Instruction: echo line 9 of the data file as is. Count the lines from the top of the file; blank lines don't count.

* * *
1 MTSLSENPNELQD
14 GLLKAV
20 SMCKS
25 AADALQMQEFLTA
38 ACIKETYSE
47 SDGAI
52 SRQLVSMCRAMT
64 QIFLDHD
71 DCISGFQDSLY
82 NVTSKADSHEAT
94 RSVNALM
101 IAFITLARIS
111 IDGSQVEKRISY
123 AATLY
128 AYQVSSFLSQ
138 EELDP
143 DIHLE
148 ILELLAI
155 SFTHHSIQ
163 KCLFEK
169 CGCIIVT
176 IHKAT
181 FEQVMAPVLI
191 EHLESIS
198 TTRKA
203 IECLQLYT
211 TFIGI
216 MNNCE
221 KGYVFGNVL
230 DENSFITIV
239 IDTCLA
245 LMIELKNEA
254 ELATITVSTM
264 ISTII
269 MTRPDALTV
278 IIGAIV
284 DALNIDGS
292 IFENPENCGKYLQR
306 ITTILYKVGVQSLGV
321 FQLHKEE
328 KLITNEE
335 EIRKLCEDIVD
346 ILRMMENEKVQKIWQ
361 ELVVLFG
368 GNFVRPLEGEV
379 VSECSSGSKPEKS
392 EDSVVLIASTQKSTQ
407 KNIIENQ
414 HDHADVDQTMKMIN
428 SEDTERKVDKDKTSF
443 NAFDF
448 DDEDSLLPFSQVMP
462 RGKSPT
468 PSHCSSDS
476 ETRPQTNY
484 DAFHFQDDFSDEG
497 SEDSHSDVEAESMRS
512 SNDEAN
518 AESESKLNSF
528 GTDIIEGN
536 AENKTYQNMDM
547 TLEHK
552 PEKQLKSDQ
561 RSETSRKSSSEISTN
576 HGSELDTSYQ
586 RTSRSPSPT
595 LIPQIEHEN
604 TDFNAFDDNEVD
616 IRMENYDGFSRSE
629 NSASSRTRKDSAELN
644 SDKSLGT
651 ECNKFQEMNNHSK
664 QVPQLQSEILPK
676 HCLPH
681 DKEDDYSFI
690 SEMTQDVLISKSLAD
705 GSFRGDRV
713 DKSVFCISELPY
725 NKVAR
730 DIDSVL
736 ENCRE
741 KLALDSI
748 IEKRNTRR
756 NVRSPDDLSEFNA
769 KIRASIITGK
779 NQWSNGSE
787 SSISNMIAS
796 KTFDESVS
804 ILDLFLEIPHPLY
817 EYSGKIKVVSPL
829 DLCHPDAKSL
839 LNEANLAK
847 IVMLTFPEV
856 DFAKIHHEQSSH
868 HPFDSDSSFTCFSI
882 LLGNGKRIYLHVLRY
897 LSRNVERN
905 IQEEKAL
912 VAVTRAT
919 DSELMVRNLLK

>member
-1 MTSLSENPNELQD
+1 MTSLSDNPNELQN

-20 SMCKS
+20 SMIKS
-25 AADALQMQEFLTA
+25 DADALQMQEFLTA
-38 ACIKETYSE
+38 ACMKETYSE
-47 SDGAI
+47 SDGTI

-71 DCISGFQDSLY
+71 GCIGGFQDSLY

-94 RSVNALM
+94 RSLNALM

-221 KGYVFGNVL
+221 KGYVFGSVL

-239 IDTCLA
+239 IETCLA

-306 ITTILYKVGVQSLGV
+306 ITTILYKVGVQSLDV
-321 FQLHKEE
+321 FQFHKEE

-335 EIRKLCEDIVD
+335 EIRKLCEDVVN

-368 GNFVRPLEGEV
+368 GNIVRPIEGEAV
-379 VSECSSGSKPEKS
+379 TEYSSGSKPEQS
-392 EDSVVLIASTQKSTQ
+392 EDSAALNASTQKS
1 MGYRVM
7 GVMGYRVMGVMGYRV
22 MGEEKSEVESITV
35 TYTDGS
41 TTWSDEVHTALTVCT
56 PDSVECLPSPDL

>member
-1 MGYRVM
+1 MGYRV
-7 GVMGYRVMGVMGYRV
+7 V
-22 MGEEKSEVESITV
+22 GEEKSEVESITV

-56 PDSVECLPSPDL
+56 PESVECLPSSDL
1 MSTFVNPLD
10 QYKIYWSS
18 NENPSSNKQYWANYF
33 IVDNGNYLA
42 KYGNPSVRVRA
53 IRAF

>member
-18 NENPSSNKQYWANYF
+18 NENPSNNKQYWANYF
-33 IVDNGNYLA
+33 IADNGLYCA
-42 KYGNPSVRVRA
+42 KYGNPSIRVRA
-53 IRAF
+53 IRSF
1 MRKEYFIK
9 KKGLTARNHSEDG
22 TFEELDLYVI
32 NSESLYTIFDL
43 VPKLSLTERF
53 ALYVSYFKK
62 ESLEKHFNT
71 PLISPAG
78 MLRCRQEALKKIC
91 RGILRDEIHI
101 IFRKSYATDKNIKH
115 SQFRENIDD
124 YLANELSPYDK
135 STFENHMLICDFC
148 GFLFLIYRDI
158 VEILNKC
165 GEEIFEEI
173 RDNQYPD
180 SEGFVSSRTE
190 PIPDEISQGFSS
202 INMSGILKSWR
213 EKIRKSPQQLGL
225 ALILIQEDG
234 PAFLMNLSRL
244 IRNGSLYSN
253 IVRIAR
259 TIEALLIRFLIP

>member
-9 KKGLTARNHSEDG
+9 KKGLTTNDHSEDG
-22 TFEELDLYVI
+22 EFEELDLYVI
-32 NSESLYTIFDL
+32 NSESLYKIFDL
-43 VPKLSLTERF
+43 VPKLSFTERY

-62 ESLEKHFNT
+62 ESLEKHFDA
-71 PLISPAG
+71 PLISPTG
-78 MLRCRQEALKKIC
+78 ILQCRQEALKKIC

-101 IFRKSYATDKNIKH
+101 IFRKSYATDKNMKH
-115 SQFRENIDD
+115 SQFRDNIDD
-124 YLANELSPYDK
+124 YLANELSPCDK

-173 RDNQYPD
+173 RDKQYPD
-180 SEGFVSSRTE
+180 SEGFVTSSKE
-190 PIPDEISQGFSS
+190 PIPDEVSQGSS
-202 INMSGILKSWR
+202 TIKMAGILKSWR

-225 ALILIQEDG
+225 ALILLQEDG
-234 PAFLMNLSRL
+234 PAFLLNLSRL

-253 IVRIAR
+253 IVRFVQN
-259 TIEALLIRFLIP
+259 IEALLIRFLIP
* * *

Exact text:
71 DCISGFQDSLY